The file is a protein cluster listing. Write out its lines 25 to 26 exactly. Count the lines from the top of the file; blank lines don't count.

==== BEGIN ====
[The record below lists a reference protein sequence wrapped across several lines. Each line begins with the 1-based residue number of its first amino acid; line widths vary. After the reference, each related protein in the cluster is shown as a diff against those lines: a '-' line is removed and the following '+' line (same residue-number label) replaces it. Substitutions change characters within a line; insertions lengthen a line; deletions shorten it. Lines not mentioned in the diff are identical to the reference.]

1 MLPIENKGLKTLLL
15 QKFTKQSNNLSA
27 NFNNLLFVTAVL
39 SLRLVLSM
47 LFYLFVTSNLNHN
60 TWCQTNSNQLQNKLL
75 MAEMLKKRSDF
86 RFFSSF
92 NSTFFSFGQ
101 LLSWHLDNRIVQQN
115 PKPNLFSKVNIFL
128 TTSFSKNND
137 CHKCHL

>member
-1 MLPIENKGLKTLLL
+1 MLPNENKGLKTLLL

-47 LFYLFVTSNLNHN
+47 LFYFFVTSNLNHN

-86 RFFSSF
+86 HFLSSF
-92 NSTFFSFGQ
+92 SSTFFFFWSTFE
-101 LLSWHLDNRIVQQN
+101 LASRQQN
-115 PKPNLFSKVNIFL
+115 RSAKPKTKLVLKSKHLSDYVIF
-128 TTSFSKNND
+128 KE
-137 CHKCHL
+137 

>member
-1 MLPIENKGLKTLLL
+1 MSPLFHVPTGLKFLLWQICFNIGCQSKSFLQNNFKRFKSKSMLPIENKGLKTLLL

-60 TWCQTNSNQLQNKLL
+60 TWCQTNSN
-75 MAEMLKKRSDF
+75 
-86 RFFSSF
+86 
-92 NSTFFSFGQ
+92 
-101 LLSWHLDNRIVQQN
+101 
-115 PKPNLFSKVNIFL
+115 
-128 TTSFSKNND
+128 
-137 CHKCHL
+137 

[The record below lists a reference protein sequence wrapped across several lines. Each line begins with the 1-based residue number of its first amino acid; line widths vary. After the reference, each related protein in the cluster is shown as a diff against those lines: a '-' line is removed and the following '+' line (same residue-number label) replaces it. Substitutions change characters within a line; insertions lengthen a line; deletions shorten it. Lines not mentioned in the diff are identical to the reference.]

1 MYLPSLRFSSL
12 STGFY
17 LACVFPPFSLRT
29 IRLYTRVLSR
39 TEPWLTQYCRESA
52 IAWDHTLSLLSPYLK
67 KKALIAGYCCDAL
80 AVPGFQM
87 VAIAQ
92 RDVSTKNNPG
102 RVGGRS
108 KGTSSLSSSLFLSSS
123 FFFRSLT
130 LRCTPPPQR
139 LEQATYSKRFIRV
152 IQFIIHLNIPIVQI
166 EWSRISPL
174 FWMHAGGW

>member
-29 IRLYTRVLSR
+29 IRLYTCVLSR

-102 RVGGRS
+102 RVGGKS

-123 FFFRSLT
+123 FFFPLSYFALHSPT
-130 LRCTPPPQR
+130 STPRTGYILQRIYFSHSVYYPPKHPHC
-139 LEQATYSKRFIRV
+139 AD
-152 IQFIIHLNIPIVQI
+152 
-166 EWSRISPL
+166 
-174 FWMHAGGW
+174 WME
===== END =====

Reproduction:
+101 LASRQQN
-115 PKPNLFSKVNIFL